CellBazaar, Bangladesh's Burgeoning Mobile Marketplace

Posted by PrabhasPokharel on Jan 12, 2010

CellBazaar, often called the "Mobile Craigslist of Bangladesh", has provided a martketplace to buy and sell goods and service to Bangladeshis for three and a half years now. We reported on the organization previously in April 2008. Since then, the service has grown and has now user base of just under 4 million. Cell Bazaar processes 1000 posts/day, and founder Kamal Qadir was chosen by the World Economic Forum as a Young Global Leader in 2009.

I caught up with Kamal recently and talked to him about two things that I had wondered about CellBazaar that had not been emphasized in the coverage they have received.

Charging Standard Rates

The first question I had was about how much users paid for messages. Most services like CellBazaar that work over SMS operate with premium SMS-pricing. Premium SMS refers to SMS for which users pay a premium over standard messaging costs, with the revenue shared between service provider and telecommunications operator. Some development projects pay the premium themselves rather than making users pay, but in either case, a premium is charged by telecommunications operators.

Kamal noted that SMSs sent to CellBazaar cost a user the same price as a standard SMS. GrameenPhone, CellBazaar's partner, shares a percentage of the messaging revenue with CellBazaar. CellBazaar also gets revenue from users that access its WAP and voice services similarly--another source of revenue that m-services do not usually access. (The rough revenue breakdown, which Kamal told me parallels the volume breakdown, is roughly WAP 50%, SMS 25%, Voice 20%).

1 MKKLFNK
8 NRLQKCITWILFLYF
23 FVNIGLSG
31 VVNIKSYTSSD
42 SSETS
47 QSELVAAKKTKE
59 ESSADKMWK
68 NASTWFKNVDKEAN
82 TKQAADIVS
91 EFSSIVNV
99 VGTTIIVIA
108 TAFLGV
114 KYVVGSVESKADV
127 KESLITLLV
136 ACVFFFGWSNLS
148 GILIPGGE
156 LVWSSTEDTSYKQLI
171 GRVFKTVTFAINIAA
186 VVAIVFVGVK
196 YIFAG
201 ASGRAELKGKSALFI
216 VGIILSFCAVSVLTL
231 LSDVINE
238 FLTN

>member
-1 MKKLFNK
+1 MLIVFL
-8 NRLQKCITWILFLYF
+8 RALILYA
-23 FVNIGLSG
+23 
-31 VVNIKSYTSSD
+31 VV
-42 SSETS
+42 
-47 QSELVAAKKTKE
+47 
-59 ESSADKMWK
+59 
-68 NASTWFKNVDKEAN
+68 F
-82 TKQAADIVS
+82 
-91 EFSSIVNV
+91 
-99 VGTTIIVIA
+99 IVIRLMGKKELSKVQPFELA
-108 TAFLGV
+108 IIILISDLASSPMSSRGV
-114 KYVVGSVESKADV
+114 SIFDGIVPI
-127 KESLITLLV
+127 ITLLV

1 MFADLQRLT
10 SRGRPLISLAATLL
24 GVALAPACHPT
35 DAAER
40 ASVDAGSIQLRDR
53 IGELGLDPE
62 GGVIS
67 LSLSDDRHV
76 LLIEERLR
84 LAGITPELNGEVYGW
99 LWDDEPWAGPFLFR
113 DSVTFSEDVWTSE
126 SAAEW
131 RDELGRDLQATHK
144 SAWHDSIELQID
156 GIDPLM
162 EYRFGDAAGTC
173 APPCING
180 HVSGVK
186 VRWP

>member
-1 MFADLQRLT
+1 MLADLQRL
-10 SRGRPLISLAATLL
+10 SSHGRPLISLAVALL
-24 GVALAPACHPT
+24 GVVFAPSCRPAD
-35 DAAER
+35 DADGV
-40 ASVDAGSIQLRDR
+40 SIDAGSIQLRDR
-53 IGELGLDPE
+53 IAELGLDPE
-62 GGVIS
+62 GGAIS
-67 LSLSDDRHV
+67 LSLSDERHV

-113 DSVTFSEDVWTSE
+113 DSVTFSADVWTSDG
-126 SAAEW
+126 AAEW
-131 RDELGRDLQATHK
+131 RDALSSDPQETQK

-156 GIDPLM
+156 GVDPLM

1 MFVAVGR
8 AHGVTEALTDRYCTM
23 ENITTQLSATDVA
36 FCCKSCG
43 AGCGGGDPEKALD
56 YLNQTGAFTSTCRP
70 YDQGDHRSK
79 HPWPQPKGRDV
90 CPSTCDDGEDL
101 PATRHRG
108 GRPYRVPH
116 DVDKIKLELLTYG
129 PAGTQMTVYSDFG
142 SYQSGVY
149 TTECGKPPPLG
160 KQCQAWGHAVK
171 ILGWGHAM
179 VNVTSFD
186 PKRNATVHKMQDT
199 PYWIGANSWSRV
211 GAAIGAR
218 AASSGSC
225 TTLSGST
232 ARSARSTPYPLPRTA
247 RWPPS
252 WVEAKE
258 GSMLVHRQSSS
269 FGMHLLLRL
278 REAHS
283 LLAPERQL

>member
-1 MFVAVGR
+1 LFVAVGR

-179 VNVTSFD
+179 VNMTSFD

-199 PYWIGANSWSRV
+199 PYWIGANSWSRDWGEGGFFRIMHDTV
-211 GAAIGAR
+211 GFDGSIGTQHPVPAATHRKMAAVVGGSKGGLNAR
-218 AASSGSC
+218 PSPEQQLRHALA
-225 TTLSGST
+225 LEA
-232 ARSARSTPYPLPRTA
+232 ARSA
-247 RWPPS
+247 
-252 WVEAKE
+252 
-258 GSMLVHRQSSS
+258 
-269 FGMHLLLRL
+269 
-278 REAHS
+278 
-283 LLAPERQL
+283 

Of course, this revenue-sharing model would not be possible without a strong partnership with GrameenPhone, CellBazaar's only core partner. In a May 2009 paper, Zainudeen et al. point to affordability and the strong partnership between CellBazaar and GrameenPhone as one of its critical success factors. (Katrin Verclas, in a MobileActive.org whitepaper, also points to an ecosystem of partners that includes mobile network operators as a critical success factor for scaling m-services).

Why No USSD?

I also asked Kamal why CellBazaar does not use USSD -- CellBazaar's sample SMS interactions show a series of messages that seem to be the perfect fit for a session-based USSD interaction. Kamal pointed to USSD's technology and aesthetic limitations.

First, USSD 2.0 gateways were simply not available on Grameen Phone when CellBazaar started. But even after they were available, Kamal said that it was not possible to write dynamic menus on the USSD platform available with Grameen Phone. CellBazaar's menus change depending on what users are selling and buying--no use telling a user to click on a 'refrigerator' category if there are no 'refrigerators' being sold at the moment--and Kamal said that this was not possible to do with USSD technology available at Grameen.

Moreover, USSD simply wasn't pretty enough for a market-based service, Kamal said. Kamal thought USSD should be fine for uses working with mobile money, and other basic services, but that users want a better experience when shopping. He also mentioned that the high availability of WAP phones means that USSD is easy to be supplanted with newer technologies that are easier to use.

(Picture: A Nokia cell-phone being sold on CellBazaar's marketplace).

CellBazaar, Bangladesh's Burgeoning Mobile Marketplace data sheet 17334 Views
Countries: Bangladesh

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